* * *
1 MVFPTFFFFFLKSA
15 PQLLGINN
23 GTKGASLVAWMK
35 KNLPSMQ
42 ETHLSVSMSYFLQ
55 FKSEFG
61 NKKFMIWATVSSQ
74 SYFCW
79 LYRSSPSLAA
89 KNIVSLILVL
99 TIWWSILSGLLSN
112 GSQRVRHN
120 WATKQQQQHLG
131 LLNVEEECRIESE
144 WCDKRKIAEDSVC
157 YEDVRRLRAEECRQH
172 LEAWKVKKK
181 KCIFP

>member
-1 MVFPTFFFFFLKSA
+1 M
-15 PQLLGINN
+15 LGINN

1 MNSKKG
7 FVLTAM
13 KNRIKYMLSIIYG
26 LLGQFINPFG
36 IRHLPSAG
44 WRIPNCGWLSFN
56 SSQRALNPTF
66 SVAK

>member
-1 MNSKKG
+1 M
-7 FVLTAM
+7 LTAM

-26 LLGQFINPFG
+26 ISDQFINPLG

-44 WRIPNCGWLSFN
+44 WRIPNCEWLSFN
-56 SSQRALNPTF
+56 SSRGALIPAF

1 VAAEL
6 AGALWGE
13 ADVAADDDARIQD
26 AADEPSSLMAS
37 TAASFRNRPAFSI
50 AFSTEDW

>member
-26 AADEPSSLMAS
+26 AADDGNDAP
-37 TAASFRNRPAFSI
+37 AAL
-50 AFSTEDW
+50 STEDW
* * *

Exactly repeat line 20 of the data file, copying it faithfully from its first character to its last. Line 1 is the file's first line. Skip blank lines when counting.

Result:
-1 MVFPTFFFFFLKSA